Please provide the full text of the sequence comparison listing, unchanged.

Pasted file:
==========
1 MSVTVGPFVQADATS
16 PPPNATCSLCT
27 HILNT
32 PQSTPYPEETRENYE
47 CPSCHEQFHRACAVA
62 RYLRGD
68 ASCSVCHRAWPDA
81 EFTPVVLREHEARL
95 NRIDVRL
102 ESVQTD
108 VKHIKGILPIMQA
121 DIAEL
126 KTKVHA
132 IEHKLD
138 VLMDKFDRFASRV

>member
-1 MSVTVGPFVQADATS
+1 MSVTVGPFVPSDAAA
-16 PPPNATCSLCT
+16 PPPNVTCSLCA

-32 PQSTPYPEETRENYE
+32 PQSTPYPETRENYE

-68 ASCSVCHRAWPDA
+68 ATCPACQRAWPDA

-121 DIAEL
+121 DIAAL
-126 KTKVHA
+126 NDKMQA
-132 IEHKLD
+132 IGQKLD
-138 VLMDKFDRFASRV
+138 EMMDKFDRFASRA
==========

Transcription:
1 MSVTVGPFVQADATS
16 PPPNATCSLCT
27 HILNT
32 PQSTPYPEETRENYE
47 CPSCHEQFHRACAVA
62 RYLRGD
68 ASCSVCHRAWPDA
81 EFTPVVLREHEARL
95 NRIDVRL
102 ESVQTD
108 VKHIKGILPIMQA
121 DIAEL
126 KTKVHA
132 IEHKLD
138 VLMDKFDRFASRV

>member
-1 MSVTVGPFVQADATS
+1 MSVTVGPFVPSDAAA
-16 PPPNATCSLCT
+16 PPPNVTCSLCA

-32 PQSTPYPEETRENYE
+32 PQSTPYPETRENYE

-68 ASCSVCHRAWPDA
+68 ATCPACQRAWPDA

-121 DIAEL
+121 DIAAL
-126 KTKVHA
+126 NDKMQA
-132 IEHKLD
+132 IGQKLD
-138 VLMDKFDRFASRV
+138 EMMDKFDRFASRA